Press Release - An ambitious hemispheric agenda for culture, unveiled by the Organization of American States (OAS), will feature such efforts as a special meeting of the Central American Ministers of Culture that will examine effective culture and arts programs from around the Americas that help young people resist the allure of gangs. That meeting is slated to take place February 27-28 in El Salvador, and will be inaugurated by that country’s President, Antonio Saca.
Other initiatives announced by the Inter-American Committee on Culture (CIC) include an international symposium on cultural diversity, which will be hosted by Brazil this summer with a view to exploring the connection between globalization and culture as well as the effect of the digital revolution on cultural relations between countries. Next month the CIC will also launch a series of subregional workshops on combating illicit trafficking and looting of cultural objects. Those workshops will draw participants from among culture officials, managers of archeological sites and museums, and representatives of law-enforcement institutions such as Interpol.
Secretary General José Miguel Insulza, addressing a forum at the OAS Art Museum of the Americas Friday evening, highlighted how the OAS would take the results of the Third Inter-American Meeting of Ministers of Culture and Highest Appropriate Authorities—held last November in Montreal, Canada—to continue developing policies that promote the hemisphere’s rich cultural heritage and serve as a vehicle for strengthening integration.
For his part, Assistant Secretary General Albert R. Ramdin, who represented the OAS at the Montreal meeting, proposed in closing remarks that member states could consider creative arrangements such as seconding cultural experts to the OAS for one or two years, to help reinforce the CIC work program. He also suggested partnerships with the private sector and praised the work of the Art Museum of the Americas in showcasing and promoting the hemisphere’s culture.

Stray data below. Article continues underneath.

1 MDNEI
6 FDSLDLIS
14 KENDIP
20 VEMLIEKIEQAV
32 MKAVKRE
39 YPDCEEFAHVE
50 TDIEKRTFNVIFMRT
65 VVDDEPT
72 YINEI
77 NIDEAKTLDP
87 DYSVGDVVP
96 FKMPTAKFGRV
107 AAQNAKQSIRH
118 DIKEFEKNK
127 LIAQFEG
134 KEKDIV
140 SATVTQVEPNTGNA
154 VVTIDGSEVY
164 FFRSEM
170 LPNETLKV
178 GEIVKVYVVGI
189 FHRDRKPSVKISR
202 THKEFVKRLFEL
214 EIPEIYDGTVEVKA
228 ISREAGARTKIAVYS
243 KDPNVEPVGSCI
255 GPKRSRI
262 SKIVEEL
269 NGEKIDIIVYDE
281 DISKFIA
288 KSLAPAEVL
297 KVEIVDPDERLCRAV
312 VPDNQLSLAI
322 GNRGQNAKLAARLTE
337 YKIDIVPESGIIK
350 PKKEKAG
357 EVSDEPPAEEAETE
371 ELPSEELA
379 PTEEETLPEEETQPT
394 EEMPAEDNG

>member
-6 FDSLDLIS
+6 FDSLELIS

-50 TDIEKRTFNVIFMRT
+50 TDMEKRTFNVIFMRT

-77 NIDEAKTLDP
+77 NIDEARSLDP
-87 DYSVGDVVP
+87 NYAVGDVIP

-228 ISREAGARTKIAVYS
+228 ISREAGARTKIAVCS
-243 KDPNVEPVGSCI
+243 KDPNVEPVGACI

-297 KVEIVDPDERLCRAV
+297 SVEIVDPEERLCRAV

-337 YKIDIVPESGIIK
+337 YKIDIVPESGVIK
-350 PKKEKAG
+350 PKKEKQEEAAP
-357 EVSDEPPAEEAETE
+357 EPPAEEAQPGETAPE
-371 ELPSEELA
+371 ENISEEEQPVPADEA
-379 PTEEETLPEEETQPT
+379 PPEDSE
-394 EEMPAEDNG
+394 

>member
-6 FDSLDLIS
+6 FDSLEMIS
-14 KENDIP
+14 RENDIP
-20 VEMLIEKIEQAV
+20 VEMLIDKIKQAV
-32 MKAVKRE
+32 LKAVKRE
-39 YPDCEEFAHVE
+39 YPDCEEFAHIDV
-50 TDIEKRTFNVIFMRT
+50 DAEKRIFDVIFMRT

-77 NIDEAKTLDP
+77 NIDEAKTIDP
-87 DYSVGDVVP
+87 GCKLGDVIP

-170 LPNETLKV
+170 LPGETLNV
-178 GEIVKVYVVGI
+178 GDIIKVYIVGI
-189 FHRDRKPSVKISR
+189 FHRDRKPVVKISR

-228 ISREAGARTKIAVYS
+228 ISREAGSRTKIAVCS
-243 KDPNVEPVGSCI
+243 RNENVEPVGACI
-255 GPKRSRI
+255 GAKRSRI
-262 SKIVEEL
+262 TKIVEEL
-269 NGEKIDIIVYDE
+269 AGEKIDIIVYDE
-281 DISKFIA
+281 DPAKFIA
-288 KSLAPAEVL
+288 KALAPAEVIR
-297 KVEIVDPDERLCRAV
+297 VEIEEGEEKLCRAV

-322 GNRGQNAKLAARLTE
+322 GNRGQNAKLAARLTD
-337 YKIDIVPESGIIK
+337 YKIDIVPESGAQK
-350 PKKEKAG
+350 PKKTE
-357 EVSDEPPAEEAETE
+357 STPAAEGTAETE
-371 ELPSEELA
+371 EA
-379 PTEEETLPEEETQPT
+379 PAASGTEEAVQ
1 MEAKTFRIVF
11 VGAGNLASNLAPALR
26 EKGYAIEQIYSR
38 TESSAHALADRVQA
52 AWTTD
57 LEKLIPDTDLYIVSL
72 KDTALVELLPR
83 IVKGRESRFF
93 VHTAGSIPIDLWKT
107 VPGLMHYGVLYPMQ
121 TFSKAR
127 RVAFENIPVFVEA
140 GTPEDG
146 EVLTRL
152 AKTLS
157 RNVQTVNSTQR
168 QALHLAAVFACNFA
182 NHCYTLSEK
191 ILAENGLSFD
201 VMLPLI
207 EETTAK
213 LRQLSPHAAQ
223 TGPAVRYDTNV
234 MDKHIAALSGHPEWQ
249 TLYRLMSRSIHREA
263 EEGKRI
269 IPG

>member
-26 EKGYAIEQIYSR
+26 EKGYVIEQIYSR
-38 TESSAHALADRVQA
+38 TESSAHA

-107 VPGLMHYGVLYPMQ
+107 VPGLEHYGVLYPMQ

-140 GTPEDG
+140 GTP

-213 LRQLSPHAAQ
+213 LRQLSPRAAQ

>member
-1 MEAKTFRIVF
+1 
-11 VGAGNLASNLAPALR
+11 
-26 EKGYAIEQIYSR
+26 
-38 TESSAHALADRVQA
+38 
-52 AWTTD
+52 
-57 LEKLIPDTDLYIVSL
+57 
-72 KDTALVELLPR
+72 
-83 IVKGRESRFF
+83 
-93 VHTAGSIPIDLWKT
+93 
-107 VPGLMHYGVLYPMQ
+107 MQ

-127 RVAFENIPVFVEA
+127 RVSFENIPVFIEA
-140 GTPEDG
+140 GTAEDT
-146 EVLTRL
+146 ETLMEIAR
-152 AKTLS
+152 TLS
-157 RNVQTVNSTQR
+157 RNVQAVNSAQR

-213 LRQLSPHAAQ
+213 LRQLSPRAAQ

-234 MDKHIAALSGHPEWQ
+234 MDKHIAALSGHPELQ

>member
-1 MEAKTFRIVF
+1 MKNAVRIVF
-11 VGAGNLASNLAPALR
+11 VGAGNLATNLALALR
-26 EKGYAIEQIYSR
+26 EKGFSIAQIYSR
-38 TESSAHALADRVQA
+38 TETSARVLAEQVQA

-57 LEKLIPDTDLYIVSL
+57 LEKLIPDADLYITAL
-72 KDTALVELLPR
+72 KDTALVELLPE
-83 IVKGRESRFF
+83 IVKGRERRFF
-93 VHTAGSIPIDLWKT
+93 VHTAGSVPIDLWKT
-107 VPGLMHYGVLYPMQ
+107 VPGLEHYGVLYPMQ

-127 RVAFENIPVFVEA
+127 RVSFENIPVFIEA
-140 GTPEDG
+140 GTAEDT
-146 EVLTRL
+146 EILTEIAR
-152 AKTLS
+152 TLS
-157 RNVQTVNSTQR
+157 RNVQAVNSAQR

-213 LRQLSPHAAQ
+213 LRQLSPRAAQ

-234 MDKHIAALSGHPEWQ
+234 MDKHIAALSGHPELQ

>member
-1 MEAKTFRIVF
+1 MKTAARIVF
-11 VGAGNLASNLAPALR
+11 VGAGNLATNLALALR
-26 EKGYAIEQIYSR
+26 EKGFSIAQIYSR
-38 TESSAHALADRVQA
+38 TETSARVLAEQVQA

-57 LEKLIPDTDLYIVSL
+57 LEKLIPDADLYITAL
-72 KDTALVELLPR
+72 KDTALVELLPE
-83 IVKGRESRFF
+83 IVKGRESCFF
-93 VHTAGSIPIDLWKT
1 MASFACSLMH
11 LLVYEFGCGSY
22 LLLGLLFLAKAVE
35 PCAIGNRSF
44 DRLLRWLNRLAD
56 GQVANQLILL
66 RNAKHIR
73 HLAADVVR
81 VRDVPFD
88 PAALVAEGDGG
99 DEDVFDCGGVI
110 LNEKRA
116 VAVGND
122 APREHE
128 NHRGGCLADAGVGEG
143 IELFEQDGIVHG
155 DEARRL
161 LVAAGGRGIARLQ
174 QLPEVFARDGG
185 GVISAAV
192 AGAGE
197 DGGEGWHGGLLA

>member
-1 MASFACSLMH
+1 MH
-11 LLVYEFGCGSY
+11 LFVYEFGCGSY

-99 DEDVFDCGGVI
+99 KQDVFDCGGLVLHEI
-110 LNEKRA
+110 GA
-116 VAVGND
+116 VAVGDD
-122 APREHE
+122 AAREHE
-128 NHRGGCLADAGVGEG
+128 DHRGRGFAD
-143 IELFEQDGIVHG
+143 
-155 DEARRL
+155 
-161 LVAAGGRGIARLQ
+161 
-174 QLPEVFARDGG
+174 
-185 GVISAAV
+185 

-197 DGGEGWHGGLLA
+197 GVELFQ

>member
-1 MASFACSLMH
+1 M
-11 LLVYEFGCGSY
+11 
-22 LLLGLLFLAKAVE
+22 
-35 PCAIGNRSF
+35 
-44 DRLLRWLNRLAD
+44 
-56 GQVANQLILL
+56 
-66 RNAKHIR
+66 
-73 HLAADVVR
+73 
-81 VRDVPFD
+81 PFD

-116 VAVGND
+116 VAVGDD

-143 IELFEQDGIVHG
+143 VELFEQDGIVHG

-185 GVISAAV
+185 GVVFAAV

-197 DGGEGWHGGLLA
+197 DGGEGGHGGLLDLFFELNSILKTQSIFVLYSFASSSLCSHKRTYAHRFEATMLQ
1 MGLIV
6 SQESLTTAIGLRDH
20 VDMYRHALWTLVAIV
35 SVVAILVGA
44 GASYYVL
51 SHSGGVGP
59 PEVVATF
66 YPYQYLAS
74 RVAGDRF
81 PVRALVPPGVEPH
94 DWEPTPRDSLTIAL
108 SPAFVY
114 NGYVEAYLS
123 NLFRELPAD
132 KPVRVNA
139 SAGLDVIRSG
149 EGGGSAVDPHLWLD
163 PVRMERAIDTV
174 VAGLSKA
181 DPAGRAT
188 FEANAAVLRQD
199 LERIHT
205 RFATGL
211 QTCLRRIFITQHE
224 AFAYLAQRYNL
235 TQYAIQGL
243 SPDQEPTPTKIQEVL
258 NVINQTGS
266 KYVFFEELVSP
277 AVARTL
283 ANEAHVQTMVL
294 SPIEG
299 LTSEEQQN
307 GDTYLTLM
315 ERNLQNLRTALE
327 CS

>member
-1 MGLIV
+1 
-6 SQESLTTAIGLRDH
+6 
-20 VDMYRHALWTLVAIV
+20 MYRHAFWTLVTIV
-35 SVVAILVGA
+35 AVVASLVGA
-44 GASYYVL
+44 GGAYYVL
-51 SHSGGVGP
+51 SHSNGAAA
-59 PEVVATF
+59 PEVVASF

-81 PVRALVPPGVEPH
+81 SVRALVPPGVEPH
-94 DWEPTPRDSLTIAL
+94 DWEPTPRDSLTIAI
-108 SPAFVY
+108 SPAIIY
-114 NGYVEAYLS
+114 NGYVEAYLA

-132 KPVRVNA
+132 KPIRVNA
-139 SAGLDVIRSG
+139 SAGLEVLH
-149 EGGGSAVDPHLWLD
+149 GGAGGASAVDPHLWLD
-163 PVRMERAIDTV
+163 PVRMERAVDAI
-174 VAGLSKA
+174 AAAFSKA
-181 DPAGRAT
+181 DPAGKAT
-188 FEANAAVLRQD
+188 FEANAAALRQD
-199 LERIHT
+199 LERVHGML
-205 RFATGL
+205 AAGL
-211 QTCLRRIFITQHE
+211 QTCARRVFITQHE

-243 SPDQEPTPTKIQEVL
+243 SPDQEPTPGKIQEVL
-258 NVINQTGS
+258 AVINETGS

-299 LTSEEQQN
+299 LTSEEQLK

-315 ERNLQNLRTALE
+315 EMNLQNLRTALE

CIC Chair Andre Frenette appealed for the support of member states to ensure the success of the planned initiatives. “CIC activities will support the development of sound public policies, strong public institutions and human capacity, and increased dialogue and cooperation between cultural policy experts of the hemisphere,” he explained. Reviewing the Montreal meeting, Frenette said the engaged participation of the member states confirmed the importance of culture to the Americas and to the OAS. He noted that the impact of culture is evident in national economies, where cultural and creative industries account for an average 7 per cent of gross domestic product (GDP), and underscored how culture contributes to the promotion of sustainable development as well as respect for diversity.
“Culture, like education, provides unparalleled opportunities in international relations, to build bridges and enhance mutual understanding among peoples,” said Lenore Yaffee Garcia, Director of the OAS Department of Education and Culture. “As such,” she added, “it is at the heart of what the OAS stands for.” Garcia noted that the CIC was also seeking to forge closer working relationships between government ministries responsible for culture and finance, as well as the international financial community, through such forums as an Inter-American Development Bank (IDB) seminar on social inclusion to be held in mid-March, as part of the IDB Board of Governors meeting in Guatemala.
Ambassador Manuel María Cáceres, who chairs the ambassadorial “group of friends” of the OAS Art Museum, reiterated the importance of preserving the rich cultural diversity represented by all the peoples of the Americas. He also urged support to tackle the challenge of making the OAS Art Museum better known.
Ambassador Osmar Chohfi, Brazil’s Permanent Representative to the OAS, stressed the timeliness of closer hemispheric cooperation in the area of culture, and spoke about the need to find the necessary human and financial resources for selected projects. He discussed culture as an important element of citizenship, development and prosperity, and social cohesion that contributes to the strengthening of democracy.
In welcoming the guests to the Art Museum, Curator of Collections Maria Leyva noted that given its inherent mission to preserve cultural memory and promote the hemisphere’s rich cultural diversity, it was a fitting venue for the event to report the outcomes of the Montreal ministerial meeting.
Jean Ricot Dormeus, an advisor to the Assistant Secretary General, moderated the evening’s program, which concluded with special merengue dance performances organized by the Permanent Mission of the Dominican Republic to the OAS.